It should come as no surprise then that this unique and fact-based (rather than subjective and pluriform) truth concerning Jesus is so shocking to so many today. It challenges and deeply offends modern moral and philosophical ideas, modern dogmas, modern social taboos, the proud, the scientist who says there is no God, and the list goes on.

Take the theory of scientific materialism for example, one in which the atheist scientist states dogmatically, ‘I cannot believe the claims of Christ to be God.’ Why? Because it undermines the world view to which he or she is wedded; because in a philosophy of scientific materialism there is no place for a personal agent in creation. Indeed, as the President of the American Scientific Association recently said, ‘At all costs we must not let ‘God’ get a foot in the door.’ That Science and the idea of God are not at odds is rationally, cogently, and often very amusingly set out by the likes of John Lennox and other scientists who are Christians, some of whom are Nobel Prize winning scientists. That such exclusiveness and uniqueness is for our universal personal benefit is vehemently decried. ‘I came to save’, said Jesus; ‘to bring life in abundance’, and so that a person might know God the Creator not just as idea or object but as person and Father.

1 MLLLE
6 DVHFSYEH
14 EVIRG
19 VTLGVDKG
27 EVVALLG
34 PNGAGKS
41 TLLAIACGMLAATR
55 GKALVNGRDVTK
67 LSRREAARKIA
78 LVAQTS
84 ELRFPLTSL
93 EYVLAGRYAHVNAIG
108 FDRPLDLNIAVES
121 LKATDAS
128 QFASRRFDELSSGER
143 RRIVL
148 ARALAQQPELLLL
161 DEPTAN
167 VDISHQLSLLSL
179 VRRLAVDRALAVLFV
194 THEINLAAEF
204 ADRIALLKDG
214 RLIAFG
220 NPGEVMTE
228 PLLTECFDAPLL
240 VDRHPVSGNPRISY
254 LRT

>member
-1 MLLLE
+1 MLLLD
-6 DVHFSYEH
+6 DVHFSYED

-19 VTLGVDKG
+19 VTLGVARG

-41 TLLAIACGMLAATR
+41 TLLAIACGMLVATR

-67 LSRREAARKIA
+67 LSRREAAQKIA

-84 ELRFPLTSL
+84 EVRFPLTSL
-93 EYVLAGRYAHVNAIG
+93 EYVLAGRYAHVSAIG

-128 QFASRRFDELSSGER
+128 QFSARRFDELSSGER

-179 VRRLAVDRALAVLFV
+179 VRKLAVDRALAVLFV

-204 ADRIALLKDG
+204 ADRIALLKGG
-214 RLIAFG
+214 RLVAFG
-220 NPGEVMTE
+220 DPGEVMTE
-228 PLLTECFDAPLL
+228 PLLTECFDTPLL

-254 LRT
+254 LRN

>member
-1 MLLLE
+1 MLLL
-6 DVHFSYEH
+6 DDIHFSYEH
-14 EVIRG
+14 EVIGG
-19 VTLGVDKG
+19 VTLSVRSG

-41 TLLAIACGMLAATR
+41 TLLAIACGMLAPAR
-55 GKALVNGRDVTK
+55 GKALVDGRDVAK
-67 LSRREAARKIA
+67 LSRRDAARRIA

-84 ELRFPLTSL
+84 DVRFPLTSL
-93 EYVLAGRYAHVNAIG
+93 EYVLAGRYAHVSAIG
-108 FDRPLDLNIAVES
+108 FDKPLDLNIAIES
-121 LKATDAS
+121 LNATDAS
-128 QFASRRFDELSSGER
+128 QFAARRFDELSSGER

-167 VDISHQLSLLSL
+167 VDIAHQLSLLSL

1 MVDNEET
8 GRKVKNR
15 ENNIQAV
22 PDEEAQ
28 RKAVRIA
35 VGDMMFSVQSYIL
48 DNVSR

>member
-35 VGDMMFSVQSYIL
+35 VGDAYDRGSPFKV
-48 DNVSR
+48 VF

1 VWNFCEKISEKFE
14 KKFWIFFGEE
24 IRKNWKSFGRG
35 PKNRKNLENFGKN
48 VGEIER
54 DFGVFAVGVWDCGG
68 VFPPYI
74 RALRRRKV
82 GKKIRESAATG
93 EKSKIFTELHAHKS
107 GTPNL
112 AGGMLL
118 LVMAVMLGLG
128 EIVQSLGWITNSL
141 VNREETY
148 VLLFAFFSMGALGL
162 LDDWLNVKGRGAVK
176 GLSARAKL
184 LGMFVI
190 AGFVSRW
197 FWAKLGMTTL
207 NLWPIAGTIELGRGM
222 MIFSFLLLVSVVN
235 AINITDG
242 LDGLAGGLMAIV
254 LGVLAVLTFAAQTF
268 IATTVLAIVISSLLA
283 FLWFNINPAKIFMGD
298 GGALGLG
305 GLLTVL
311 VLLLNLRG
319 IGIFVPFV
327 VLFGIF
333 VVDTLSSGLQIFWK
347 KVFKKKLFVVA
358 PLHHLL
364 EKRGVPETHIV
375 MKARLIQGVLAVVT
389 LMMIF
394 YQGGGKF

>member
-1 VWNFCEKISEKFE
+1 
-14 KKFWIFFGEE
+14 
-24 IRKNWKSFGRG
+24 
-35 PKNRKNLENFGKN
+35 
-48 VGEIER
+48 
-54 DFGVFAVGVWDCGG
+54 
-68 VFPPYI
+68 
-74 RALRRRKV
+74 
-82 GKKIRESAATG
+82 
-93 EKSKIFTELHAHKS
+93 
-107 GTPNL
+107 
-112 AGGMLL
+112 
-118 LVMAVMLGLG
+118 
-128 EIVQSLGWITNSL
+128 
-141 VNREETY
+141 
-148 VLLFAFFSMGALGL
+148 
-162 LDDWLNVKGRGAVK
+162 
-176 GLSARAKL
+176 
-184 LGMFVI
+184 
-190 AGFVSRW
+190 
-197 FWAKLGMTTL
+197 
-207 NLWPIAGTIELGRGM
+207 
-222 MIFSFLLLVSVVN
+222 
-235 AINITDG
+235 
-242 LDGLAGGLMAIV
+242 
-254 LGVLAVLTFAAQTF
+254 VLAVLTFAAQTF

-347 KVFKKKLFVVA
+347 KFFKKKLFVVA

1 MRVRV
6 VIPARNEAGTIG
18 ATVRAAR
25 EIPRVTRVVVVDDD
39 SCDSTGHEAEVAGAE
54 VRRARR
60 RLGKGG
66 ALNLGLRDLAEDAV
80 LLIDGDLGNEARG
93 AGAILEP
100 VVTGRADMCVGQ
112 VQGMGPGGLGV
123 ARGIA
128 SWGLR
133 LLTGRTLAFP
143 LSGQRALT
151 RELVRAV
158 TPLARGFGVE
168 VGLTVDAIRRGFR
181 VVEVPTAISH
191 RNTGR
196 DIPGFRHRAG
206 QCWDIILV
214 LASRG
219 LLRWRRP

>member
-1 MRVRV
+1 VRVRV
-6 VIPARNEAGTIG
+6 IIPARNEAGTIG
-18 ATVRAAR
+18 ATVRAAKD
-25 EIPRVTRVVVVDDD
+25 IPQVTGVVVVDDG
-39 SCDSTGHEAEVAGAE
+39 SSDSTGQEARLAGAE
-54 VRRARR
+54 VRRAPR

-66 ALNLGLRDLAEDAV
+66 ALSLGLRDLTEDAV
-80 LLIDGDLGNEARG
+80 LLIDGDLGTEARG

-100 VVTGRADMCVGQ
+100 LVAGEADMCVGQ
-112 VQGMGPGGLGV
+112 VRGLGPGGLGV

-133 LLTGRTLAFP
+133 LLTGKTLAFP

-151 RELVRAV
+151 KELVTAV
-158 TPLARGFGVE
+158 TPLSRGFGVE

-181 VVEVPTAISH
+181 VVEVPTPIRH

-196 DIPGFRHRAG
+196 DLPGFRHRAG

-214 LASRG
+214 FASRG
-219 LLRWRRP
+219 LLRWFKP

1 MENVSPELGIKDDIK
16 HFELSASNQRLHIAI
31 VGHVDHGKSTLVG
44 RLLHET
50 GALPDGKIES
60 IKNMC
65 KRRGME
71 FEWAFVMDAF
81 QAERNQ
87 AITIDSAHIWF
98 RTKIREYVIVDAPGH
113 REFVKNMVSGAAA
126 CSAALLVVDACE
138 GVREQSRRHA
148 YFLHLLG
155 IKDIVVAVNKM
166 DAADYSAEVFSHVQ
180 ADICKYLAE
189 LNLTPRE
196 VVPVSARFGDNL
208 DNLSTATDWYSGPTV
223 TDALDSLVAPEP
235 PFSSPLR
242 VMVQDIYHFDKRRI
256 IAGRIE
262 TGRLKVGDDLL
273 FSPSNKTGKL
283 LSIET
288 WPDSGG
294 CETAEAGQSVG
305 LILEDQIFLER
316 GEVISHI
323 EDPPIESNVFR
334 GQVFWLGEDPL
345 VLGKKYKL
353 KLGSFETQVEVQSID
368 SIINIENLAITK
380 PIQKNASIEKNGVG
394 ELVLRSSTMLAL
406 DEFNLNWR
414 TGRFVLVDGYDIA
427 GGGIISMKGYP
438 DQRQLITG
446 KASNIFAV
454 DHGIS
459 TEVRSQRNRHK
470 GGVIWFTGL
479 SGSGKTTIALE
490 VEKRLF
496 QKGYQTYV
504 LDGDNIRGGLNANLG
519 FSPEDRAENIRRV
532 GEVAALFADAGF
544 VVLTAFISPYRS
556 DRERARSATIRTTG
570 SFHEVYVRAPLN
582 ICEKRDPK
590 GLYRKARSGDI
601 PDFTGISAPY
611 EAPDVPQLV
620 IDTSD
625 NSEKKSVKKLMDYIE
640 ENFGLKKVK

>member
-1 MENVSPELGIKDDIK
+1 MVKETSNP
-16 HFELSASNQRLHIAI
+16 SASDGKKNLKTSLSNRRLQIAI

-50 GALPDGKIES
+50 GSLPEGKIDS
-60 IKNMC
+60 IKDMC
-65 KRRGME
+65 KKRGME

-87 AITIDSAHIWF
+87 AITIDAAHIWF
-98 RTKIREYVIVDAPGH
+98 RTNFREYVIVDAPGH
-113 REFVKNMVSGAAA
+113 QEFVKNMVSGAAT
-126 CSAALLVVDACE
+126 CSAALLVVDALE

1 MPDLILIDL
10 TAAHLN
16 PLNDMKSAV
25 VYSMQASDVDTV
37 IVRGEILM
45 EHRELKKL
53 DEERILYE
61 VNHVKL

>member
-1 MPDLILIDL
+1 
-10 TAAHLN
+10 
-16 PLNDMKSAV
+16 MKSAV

Today then, we Christians are on thin ice here…socially, politically, and morally; but by no means either theologically or philosophically. Why? Because of the historical facts of ‘REVELATION’. It is a basic tenet of Christianity that we believe what we believe not because we have invented it but because it has been revealed to us in the fact of Jesus Christ’s historical existence and confirmed by the historical fact of his resurrection: and these are confirmed not only by the most compelling historical evidence but also by the testimony of God’s promised Holy Spirit in our hearts and minds and in the knowledge of his risen presence with us when we ‘take up our cross and follow him’.